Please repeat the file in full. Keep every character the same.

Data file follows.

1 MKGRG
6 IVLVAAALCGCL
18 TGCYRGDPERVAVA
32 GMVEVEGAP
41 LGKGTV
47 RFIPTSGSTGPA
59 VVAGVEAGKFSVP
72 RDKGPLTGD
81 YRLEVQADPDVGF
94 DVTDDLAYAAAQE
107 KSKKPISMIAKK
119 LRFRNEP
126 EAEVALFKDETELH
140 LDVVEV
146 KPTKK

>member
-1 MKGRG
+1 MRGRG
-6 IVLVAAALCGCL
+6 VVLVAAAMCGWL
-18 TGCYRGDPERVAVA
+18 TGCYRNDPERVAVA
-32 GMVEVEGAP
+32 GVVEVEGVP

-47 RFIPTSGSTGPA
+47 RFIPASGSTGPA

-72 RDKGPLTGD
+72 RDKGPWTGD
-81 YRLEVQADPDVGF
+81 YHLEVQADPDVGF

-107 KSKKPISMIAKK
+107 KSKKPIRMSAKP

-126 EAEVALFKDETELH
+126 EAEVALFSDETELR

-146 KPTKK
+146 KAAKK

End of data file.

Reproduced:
1 MKGRG
6 IVLVAAALCGCL
18 TGCYRGDPERVAVA
32 GMVEVEGAP
41 LGKGTV
47 RFIPTSGSTGPA
59 VVAGVEAGKFSVP
72 RDKGPLTGD
81 YRLEVQADPDVGF
94 DVTDDLAYAAAQE
107 KSKKPISMIAKK
119 LRFRNEP
126 EAEVALFKDETELH
140 LDVVEV
146 KPTKK

>member
-1 MKGRG
+1 MRGRG
-6 IVLVAAALCGCL
+6 VVLVAAAMCGWL
-18 TGCYRGDPERVAVA
+18 TGCYRNDPERVAVA
-32 GMVEVEGAP
+32 GVVEVEGVP

-47 RFIPTSGSTGPA
+47 RFIPASGSTGPA

-72 RDKGPLTGD
+72 RDKGPWTGD
-81 YRLEVQADPDVGF
+81 YHLEVQADPDVGF

-107 KSKKPISMIAKK
+107 KSKKPIRMSAKP

-126 EAEVALFKDETELH
+126 EAEVALFSDETELR

-146 KPTKK
+146 KAAKK